Thanks for that, it was really well-explained.

  13. 13 Simmy

    I didn’t think i had much to learn on this topic, but I actually didn’t know a bit of it. Thanks a lot for this piece! i really enjoy them.

  14. 14 viola

    That was very informative girlfriday, thank you. LOL at the last grumpy pants picture of LMH 🙂

  15. 15 Laeah

    Lol @ the last picture.

    Anyway.. I think that the rules are becoming less and less clear/strict and more easily broken. But as a rule, always use jondanmal for people who are older and those who you don’t know well. If someone starts using banmal with you or if you are talking to an older member of the opposite sex it’s cool to use banmal (if you are still young). Typically a guy will not be offended if a younger girl talks in banmal to him.. and vice versa.

    If you are not good at Korean or don’t know how to make something polite… you can always just tack on a “yo” to the end of your sentences. Even if your sentence is incorrect grammatically, they will understand and will appreciate the sentiment.

    But yeah.. as a foreigner, you can get away with some of these rules. It wouldn’t be a huge deal to them if your Korean isn’t good. But if your Korean is good.. you are given more expectations. So the more you learn, the stricter they can get!

    As for relationships.. it’s much more relaxed now. I’ve never heard a couple with a man using banmal and a woman using jondanmal. It would be awkward. The younger generation is much more informal. Even with a much older man, I saw banmal used both ways.

  16. 16 reluctantbutaddicted

    Complicated! Thanks for the insights. I really enjoy these explanatory essays.

    @9 The Grand Narrative – thanks for the link… interesting point.

  17. 17 Dele

    Yesterday, I was walking home with anothe teacher who is older than me, and she said something to me in banmal, and I answered bck, but then she has this look on her face and was like is it okay if I use banmal with you? I thought it was funny, I mean I’m not even Korean and she is older than me, but I like that she respected me enough to ask. I told her to speak comfortably with me, and was so happy to be able to speak to her in banmal instead of jondaemal.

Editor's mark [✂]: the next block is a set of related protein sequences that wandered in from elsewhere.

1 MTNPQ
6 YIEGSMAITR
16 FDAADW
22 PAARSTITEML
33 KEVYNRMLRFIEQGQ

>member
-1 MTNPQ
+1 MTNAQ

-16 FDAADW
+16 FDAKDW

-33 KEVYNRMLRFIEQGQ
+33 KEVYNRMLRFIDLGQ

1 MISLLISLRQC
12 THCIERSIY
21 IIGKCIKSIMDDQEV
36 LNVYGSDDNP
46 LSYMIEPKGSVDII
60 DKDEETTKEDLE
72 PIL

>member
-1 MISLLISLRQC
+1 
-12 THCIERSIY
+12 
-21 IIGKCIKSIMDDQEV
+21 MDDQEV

Okay, so what about historical dramas? Is that a higher form on jondaemal?

    Another topic idea: The fan death stuff. The same teacher was saying to me with all seriousness yesterday that if I leave the fan on, without opening the windows the fan will suck up the oxygen and I could die. She really believed what she was saying and my co-teacher also believes in this fan death stuff.

  18. 18 Your Sassy Friend

    “There is also a generational difference, because while I use banmal with my parents, they use jondae with their parents.”

    So true, girlfriday, so true. I use banmal with my parents, but my parents use jondae with my grandfather. However, my parents use banmal with each other because my mom is secretly older than my dad but they pretend they’re the same age. hehe~

    I always get so show using banmal around people my own age. I’d prefer to chuck Korean and speak English. It makes everything so much easier and everyone is on the same level. =P

    That said, I’m in the middle of rewatching Boys Over Flowers just for Lee Minho while cringing through Kim Hyunjoong’s parts.

    It’s so delightful watching Jandi frustrate Junpyo. Oh, kdramas you make me smile so. <3


    Whoa. I never knew that. Interesting article. But now I'm miffed. D:

  19. 19 theedie